Pitman A.L.,University College London |
Osborn D.P.J.,University College London |
Wright C.A.,Primary Care Research Group |
Nazareth I.,University College London |
King M.B.,University College London
Psychiatric Services | Year: 2011
Objective: In England national clinical guidelines recommend annual screening for cardiovascular risk factors among individuals with schizophrenia and bipolar disorder within primary care supported by efforts to promote healthy behaviors by secondary psychiatric services. This study elicited the views of primary and specialty mental health care staff and service users about such service arrangements and barriers to implementation. Methods: Surveys were mailed to a representative cross-section of service users, community mental health team (CMHT) staff, and primary care staff in Western England and London. Results: Surveys were completed by 227 service users, 143 primary care staff, and 166 CMHT staff. A majority of staff stated that cardiovascular disease screening and risk reduction work were important, felt that this work was best accomplished in primary care settings, and anticipated good uptake among service users. More than 80% of service users viewed cardiovascular screening favorably, but 30% had not been screened in the past year. The proportion of service users prepared to make healthy changes in their lifestyle varied from 37% to 51%, depending on the change contemplated, but many cited difficulty traveling (35%), time pressures (28%), and a distaste for courses or group work (23%) as barriers to attending courses in healthy living. Conclusions: The obstacles to service identified by this study reinforce the importance of providing incentives for both providers and users of services to improve implementation of national clinical guidelines on mental illness.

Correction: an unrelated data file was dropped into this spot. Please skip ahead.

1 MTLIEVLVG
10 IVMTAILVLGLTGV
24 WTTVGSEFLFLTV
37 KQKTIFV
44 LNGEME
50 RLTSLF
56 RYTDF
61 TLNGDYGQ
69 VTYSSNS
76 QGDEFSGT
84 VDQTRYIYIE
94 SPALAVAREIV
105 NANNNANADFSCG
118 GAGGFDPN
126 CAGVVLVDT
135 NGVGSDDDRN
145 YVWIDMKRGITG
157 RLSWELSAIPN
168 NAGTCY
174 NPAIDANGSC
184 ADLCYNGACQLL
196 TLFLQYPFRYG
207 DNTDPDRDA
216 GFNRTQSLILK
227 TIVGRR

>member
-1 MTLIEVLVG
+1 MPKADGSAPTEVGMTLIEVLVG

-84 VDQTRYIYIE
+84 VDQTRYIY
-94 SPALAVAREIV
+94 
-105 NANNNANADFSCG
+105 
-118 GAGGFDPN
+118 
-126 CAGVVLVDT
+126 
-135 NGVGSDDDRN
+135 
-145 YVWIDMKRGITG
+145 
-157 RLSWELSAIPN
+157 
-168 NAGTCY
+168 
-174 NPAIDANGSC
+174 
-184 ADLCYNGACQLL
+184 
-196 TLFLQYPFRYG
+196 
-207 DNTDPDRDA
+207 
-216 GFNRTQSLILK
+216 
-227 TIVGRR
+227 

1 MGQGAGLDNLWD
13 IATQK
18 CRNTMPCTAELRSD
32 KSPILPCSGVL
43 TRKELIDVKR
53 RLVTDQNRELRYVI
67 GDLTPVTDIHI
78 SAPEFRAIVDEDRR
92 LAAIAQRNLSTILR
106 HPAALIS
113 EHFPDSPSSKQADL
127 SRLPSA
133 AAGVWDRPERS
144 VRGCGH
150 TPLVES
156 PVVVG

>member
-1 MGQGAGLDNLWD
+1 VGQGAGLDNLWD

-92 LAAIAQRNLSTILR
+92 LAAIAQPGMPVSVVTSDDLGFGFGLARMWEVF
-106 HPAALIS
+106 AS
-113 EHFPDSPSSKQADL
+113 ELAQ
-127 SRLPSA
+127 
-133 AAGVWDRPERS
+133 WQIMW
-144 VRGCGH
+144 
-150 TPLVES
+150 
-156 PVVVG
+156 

Saukko P.M.,Loughborough University |
Farrimond H.,University of Exeter |
Evans P.H.,Primary Care Research Group |
Qureshi N.,University of Nottingham
Sociology of Health and Illness | Year: 2012
Social science research on lifestyle-related diseases typically focuses on patients' understandings and beliefs and takes the clinical risk for granted. We interviewed 30 healthy UK patients at high risk of heart disease, recruited from a family history trial at 2weeks and 6months after a discussion with a clinician about their risk, lifestyle and medications. The participants took four different paths: (i) pharmaceutical (most common, risk reduction with cholesterol lowering statins), (ii) mixed (statins and behaviour change), (iii) behavioural (behaviour change, focus on wellbeing) and (iv) 'lost' (no prevention, difficult social/personal circumstances). Drawing on Berg we argue that coronary heart disease (CHD) risk assessment technologies are formal tools that generate, rather than represent, high risk in a way that patients often experience lifestyle change as futile, because it rarely reduces their cholesterol to targets defined by the tools. We suggest social scientists studying incipient or 'proto-diseases', such as CHD risk, should not only focus on understandings but also investigate the technologies (and the associated guidelines, policies, clinical practice and pharmaceutical industry operations) that generate incipient diseases and patients' experiences of them. However, technologies do not determine experience and we also discuss elements that direct patients down other than the pharmaceutical path. © 2011 The Authors. Sociology of Health & Illness © 2011 Foundation for the Sociology of Health & Illness/Blackwell Publishing Ltd.
Zhou Y.,Institute of Public Health |
Abel G.,Institute of Public Health |
Warren F.,Primary Care Research Group |
Roland M.,Institute of Public Health |
And 2 more authors.
Emergency Medicine Journal | Year: 2015